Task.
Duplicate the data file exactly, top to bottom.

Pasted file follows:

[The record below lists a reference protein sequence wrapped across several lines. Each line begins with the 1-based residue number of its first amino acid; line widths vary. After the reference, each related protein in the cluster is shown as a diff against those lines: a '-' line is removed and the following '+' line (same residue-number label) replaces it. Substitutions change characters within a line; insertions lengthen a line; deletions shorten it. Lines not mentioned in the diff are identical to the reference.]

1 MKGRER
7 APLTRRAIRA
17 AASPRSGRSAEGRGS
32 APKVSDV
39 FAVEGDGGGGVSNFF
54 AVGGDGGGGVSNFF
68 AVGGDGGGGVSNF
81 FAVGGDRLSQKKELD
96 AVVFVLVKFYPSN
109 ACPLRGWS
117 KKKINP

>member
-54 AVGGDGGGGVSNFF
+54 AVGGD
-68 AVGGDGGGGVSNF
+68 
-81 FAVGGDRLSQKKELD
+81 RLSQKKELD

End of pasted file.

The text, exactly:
[The record below lists a reference protein sequence wrapped across several lines. Each line begins with the 1-based residue number of its first amino acid; line widths vary. After the reference, each related protein in the cluster is shown as a diff against those lines: a '-' line is removed and the following '+' line (same residue-number label) replaces it. Substitutions change characters within a line; insertions lengthen a line; deletions shorten it. Lines not mentioned in the diff are identical to the reference.]

1 MKGRER
7 APLTRRAIRA
17 AASPRSGRSAEGRGS
32 APKVSDV
39 FAVEGDGGGGVSNFF
54 AVGGDGGGGVSNFF
68 AVGGDGGGGVSNF
81 FAVGGDRLSQKKELD
96 AVVFVLVKFYPSN
109 ACPLRGWS
117 KKKINP

>member
-54 AVGGDGGGGVSNFF
+54 AVGGD
-68 AVGGDGGGGVSNF
+68 
-81 FAVGGDRLSQKKELD
+81 RLSQKKELD